2. Spotify: Spotify went through several stages of MVP development. First, it was just an idea described on the landing page of the website. Then they created an MLP – the app provided the experience you’ve never seen before.
3. Airbnb: before the app became well-known around the world, the job of finding and booking the places for people to stay was on humans. It was a perfect example of the concierge MVP, and only the success of the initial product has made the process automation possible.
4. Zappos: this company is often mentioned as an example of a successful MVP, and it’s no wonder – it was one of the first to use the Wizard of Oz MVP strategy. No one had even suspected that the orders in this shop were not handled automatically until the company couldn’t handle the volumes of orders on its own.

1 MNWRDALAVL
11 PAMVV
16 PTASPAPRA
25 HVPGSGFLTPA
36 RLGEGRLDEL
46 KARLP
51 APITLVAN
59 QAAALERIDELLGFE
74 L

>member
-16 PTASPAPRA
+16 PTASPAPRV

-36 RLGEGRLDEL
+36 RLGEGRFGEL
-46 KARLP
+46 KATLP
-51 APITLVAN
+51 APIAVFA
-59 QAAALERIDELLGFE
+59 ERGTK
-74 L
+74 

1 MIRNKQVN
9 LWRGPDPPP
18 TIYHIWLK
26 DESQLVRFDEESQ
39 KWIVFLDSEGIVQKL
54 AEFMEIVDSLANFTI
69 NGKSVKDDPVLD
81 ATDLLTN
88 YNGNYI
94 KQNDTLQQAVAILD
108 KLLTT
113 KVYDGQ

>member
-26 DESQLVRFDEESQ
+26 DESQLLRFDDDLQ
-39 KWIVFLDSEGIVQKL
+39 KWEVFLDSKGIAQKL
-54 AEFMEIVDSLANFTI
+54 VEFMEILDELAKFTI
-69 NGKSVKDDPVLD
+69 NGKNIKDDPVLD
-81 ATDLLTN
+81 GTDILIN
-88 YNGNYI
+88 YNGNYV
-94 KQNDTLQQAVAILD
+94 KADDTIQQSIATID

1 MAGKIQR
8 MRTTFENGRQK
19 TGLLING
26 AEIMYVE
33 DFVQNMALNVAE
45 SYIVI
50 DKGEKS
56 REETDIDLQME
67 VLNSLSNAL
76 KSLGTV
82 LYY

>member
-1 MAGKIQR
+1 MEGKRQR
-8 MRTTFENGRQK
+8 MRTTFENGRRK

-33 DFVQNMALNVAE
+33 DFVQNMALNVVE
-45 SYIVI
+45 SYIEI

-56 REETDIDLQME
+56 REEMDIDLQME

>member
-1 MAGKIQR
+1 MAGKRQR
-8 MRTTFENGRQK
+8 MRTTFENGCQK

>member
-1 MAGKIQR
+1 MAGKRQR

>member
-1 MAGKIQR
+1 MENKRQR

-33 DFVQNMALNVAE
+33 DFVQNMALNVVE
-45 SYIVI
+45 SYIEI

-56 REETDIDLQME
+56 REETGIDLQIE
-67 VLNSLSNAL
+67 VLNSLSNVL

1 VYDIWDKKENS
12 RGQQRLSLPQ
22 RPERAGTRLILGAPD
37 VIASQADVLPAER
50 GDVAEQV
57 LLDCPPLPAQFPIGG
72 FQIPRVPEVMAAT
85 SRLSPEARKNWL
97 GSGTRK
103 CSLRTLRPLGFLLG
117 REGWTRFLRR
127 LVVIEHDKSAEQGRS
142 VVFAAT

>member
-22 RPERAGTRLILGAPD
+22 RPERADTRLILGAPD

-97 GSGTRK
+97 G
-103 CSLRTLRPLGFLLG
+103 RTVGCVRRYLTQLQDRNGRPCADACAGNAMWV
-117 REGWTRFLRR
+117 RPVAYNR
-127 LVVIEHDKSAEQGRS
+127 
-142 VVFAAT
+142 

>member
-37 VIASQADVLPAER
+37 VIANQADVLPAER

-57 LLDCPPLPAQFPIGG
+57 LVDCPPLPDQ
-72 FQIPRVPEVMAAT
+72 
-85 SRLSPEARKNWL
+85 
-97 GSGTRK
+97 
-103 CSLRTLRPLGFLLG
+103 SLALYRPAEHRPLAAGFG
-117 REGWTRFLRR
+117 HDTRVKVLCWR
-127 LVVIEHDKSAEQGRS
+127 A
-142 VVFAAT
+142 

5. Facebook: as a lot of people know, Facebook has grown into an international social media giant from the Harward-exclusive social network. You might not know but the very first version of Facebook was simply a mock-up of a profile page with a messaging option.
6. Uber: the MVP of Uber was available only on iPhones and focused on two main features – connecting a driver with a passenger, and making the cashless payment possible. After the success of the concept in San-Francisco, the company was able to expand to other cities and other platforms.
Depending on the complexity of your project and the variety of features you plan for your app, the MVP development stage can be skipped entirely in some cases. In most cases, this will not make your solution better — you will only miss out on the benefits of an MVP for your startup we’ve mentioned above.
If you want to gain valuable feedback and get to know your target audience before fully developing your product, an MVP approach is just for you. Make sure to choose the right MVP type for your project and focus on what makes your idea unique.